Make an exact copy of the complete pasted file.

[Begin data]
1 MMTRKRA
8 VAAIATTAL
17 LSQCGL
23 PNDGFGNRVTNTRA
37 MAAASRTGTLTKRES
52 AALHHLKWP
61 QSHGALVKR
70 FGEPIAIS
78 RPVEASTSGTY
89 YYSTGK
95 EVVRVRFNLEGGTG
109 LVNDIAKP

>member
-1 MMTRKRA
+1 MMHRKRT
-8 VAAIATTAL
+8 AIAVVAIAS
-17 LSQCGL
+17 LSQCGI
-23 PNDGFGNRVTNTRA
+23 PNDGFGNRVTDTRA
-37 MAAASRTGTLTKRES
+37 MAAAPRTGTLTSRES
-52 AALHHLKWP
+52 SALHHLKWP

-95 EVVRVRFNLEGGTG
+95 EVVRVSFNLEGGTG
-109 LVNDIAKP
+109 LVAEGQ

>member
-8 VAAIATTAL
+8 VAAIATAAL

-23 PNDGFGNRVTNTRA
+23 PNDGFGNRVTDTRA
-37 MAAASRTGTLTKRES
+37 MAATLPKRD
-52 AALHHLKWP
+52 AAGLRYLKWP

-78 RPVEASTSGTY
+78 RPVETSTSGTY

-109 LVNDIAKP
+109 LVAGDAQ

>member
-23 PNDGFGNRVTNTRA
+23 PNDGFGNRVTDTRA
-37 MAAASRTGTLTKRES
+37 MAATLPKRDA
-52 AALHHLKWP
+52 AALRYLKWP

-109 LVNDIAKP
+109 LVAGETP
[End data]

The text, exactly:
1 MMTRKRA
8 VAAIATTAL
17 LSQCGL
23 PNDGFGNRVTNTRA
37 MAAASRTGTLTKRES
52 AALHHLKWP
61 QSHGALVKR
70 FGEPIAIS
78 RPVEASTSGTY
89 YYSTGK
95 EVVRVRFNLEGGTG
109 LVNDIAKP

>member
-1 MMTRKRA
+1 MMHRKRT
-8 VAAIATTAL
+8 AIAVVAIAS
-17 LSQCGL
+17 LSQCGI
-23 PNDGFGNRVTNTRA
+23 PNDGFGNRVTDTRA
-37 MAAASRTGTLTKRES
+37 MAAAPRTGTLTSRES
-52 AALHHLKWP
+52 SALHHLKWP

-95 EVVRVRFNLEGGTG
+95 EVVRVSFNLEGGTG
-109 LVNDIAKP
+109 LVAEGQ

>member
-8 VAAIATTAL
+8 VAAIATAAL

-23 PNDGFGNRVTNTRA
+23 PNDGFGNRVTDTRA
-37 MAAASRTGTLTKRES
+37 MAATLPKRD
-52 AALHHLKWP
+52 AAGLRYLKWP

-78 RPVEASTSGTY
+78 RPVETSTSGTY

-109 LVNDIAKP
+109 LVAGDAQ

>member
-23 PNDGFGNRVTNTRA
+23 PNDGFGNRVTDTRA
-37 MAAASRTGTLTKRES
+37 MAATLPKRDA
-52 AALHHLKWP
+52 AALRYLKWP

-109 LVNDIAKP
+109 LVAGETP